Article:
“Devon will be fully out by the end of June, or thereabouts,” Hart said. “We should fully occupy (the new building) by late-July or mid-August.”
Continental’s new home, which will be called Continental Oil Tower, is a 19-story, 307,000-square foot building. More than 80 percent of Continental’s employees in Enid elected to make the move. Continental is expected to employ 400 people at its new headquarters, with that number expected to grow to 450 by the end of the year.
The move, Hart said, “has gone fairly seamlessly, so far. I expect it will continue to be done in an orderly and systematic fashion as we move forward.”
Continental’s future will be projected later this year when the company’s new five-year plan is released.
“We’ve got a long-term, sustainable growth profile in front of us,” Hart said. “We expect to be a very large, self-sustaining, cash flow generating, world class oil and gas company. We’re well on track for that. I expect us to be a significantly larger company.”ꆱ
Continental Resources is realizing its goal of growth with its move to Oklahoma City
These are heady days for Continental Resources.
- Progress 2012
2012 ON THE HORIZON
The News & Eagle puts out an annual progress edition. This year's 2012 On the Horizon focuses on developments now and in the future. The stories in text format are available by scrolling down this page.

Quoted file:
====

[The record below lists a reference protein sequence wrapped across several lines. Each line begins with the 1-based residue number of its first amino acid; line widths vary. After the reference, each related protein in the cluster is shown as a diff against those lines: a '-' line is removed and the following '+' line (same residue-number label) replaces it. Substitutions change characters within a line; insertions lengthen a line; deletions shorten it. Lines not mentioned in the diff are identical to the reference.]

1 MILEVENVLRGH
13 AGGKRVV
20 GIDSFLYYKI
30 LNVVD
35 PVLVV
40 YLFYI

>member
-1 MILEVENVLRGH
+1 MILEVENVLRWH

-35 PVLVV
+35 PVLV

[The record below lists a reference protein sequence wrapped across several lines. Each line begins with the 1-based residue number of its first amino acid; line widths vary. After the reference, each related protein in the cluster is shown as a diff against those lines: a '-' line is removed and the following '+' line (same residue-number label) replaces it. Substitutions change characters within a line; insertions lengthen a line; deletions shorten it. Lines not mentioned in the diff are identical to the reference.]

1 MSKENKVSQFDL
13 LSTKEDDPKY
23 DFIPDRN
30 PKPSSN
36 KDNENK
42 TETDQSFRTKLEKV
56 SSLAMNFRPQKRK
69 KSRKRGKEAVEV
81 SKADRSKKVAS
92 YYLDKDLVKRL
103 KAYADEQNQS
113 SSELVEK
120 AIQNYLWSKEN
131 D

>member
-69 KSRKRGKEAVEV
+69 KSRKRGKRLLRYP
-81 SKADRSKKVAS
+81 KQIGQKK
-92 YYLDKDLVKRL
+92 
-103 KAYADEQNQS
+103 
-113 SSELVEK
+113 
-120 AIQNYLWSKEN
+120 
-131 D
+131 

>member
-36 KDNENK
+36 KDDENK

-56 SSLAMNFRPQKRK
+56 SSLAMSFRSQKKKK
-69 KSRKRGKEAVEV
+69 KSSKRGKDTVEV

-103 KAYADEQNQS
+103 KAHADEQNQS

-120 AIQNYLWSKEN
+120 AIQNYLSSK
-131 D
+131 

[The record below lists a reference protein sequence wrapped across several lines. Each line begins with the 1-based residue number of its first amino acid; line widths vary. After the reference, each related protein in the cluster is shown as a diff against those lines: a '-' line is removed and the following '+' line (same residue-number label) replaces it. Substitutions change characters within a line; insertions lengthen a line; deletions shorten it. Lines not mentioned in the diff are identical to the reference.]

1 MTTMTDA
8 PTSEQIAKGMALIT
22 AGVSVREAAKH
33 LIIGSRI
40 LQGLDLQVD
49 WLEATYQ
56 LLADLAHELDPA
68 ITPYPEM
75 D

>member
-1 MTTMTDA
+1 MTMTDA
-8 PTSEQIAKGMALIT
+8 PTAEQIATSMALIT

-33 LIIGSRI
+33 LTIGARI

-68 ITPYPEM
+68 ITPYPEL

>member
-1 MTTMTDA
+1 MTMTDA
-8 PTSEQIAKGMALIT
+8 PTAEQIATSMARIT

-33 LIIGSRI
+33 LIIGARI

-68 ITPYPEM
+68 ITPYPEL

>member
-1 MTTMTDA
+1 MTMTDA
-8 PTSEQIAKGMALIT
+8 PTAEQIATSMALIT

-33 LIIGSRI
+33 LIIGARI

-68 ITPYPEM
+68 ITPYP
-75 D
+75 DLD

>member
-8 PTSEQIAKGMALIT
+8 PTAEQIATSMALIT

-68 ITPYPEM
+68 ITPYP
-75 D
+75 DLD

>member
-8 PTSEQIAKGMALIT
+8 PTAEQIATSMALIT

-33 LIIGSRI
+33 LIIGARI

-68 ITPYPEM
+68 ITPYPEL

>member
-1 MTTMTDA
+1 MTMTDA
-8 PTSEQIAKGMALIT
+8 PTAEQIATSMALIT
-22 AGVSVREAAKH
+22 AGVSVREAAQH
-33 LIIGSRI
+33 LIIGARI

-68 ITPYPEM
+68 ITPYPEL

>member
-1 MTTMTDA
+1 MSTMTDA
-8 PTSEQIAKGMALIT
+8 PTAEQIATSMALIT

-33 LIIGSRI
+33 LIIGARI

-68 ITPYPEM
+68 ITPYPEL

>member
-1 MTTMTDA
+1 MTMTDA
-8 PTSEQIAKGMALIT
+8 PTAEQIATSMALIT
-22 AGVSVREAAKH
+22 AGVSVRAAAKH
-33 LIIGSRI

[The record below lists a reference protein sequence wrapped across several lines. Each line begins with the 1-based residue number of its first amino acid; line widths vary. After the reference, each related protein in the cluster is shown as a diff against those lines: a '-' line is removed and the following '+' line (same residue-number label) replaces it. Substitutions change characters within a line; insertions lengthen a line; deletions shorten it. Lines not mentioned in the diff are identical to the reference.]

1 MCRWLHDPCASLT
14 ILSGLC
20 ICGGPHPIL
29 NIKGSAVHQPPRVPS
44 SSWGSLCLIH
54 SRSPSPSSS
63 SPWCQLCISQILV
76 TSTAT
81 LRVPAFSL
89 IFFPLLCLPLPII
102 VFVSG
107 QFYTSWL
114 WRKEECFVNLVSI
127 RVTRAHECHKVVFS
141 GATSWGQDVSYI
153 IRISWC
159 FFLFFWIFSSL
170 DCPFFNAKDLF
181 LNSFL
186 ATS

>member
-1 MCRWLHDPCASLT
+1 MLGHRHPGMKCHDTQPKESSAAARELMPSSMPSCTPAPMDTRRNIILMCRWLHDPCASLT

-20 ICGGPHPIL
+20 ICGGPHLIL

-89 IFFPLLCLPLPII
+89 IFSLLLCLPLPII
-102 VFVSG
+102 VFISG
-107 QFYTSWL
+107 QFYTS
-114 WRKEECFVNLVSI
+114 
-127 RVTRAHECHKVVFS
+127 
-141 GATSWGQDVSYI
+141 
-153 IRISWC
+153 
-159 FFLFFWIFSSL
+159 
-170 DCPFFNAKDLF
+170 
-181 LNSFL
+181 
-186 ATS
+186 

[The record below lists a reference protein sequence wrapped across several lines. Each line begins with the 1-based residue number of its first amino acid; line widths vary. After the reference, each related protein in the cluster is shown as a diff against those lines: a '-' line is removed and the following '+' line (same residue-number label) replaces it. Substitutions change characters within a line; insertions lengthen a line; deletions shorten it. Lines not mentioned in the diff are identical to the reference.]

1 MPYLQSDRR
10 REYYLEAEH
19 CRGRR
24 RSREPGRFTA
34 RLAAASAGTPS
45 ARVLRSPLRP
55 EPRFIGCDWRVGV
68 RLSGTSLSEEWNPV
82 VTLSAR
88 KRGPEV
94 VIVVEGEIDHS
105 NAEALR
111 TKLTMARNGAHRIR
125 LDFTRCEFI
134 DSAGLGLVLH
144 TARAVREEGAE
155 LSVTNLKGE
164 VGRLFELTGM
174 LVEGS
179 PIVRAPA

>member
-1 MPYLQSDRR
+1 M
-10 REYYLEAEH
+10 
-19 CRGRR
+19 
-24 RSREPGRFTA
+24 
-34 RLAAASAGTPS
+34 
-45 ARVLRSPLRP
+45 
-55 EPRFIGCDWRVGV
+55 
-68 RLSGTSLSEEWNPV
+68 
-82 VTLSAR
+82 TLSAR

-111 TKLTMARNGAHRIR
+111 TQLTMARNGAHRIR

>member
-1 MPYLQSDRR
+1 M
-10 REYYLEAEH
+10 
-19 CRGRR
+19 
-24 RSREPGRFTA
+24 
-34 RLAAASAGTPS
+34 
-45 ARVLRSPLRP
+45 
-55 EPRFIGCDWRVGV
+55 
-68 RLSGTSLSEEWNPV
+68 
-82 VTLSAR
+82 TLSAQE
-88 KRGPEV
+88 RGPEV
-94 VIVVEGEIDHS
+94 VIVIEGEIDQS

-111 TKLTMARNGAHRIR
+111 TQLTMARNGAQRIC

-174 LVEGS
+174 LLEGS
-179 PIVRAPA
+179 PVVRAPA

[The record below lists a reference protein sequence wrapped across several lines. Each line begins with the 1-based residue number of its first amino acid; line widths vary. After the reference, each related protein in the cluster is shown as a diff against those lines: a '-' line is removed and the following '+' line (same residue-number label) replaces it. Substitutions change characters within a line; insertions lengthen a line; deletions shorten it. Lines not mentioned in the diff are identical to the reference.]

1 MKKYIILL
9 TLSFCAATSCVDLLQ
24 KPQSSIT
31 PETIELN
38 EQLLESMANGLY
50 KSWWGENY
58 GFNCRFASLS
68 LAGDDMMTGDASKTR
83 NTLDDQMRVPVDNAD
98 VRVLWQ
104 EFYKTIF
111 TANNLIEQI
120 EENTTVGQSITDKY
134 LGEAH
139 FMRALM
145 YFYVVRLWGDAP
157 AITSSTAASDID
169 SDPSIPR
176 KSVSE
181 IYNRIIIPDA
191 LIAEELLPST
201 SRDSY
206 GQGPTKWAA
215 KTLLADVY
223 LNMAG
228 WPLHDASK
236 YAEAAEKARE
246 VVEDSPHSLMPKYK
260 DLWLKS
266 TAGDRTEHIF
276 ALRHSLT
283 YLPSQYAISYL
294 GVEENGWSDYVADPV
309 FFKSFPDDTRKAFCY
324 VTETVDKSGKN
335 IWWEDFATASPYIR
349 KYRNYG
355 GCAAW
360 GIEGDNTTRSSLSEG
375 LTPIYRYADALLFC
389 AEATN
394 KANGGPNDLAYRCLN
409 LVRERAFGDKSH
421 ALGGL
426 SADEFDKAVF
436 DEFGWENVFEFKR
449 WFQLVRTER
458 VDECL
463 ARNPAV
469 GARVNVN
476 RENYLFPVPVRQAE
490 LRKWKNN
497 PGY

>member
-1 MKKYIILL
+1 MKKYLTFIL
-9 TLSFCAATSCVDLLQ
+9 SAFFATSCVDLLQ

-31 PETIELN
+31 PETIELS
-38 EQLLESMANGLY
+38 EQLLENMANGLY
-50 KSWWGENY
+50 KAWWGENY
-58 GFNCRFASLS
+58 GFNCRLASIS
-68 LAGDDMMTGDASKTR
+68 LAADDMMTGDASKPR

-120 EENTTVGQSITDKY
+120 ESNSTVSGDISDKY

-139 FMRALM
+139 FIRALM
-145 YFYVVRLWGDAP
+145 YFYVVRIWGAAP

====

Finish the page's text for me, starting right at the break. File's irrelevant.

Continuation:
Enid News & Eagle's 2012 On the Horizon edition concludes with the role of community service.
Click HERE for text version of the stories.
Click HERE for pdf version of the edition.
- Chisholm seeks consistency
A positive interaction
Karen Vanover and A.Z. Callicoat are past volunteers of the year at their respective hospitals, Vanover at Integris Bass Baptist Health Center and Callicoat at St. Mary’s Regional Medical Center.
Foster Grandparents: The solver of all problems
“It’s something to get up for in the morning." — Foster Grandparent Ella Loggins
Hedges is committed to improving communications skills for those in need in northwest Oklahoma.
Executive Director Carmen Ball said Hedges is the only full-service speech and hearing center in northwest Oklahoma.
Doing their part for the community
Stephanie Ezzell is active in the community in a number of capacities, including the popular Farmers Market, on the southeast corner of Grand and Garriott.
Sorting out the service
The curbside recycling business began after Chris Feeney of Oklahoma Employment Securities’ Material Recovery, a recycling venture, repeatedly was asked why the option wasn’t available.
Learning the language
Volunteers at Emmanuel Baptist Church stepped up to fill that gap with free ESL instruction last January, and now they have hopes of expanding the program to better serve the community.
Each Wednesday after school, church members pick up students — there are 23 in this year’s group — and take them to the church building for a snack, some fun and plenty of homework help.
- More Progress 2012 Headlines
- 2012 ON THE HORIZON